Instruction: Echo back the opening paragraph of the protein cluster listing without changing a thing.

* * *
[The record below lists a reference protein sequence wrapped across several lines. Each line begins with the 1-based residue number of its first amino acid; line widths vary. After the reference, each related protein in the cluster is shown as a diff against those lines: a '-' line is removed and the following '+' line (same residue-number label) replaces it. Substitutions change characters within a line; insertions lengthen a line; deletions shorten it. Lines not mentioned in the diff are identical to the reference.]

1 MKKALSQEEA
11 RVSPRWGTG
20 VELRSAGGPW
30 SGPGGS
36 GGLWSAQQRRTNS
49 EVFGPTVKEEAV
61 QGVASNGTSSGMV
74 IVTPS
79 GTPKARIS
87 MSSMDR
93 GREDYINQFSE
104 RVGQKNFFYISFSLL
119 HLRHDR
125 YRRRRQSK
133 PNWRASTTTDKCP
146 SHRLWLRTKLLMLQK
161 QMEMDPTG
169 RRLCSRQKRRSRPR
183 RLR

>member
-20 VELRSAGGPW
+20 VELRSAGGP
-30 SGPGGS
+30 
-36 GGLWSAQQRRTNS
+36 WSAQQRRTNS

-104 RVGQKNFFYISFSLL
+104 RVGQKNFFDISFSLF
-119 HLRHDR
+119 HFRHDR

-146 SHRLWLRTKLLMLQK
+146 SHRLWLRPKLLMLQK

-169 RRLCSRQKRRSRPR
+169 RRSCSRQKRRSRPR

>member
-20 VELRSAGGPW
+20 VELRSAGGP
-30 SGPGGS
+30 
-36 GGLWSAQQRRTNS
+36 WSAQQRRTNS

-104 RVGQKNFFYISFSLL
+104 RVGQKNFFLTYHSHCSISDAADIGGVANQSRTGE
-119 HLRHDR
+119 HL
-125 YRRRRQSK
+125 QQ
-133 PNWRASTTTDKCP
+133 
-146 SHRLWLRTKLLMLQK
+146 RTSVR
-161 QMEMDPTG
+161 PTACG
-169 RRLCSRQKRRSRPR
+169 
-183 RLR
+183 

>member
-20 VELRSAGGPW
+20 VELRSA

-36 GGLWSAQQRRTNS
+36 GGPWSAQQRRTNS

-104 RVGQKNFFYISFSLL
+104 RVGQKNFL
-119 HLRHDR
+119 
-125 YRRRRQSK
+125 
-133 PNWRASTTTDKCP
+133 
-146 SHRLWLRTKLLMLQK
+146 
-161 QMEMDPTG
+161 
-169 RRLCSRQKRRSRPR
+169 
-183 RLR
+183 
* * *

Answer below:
[The record below lists a reference protein sequence wrapped across several lines. Each line begins with the 1-based residue number of its first amino acid; line widths vary. After the reference, each related protein in the cluster is shown as a diff against those lines: a '-' line is removed and the following '+' line (same residue-number label) replaces it. Substitutions change characters within a line; insertions lengthen a line; deletions shorten it. Lines not mentioned in the diff are identical to the reference.]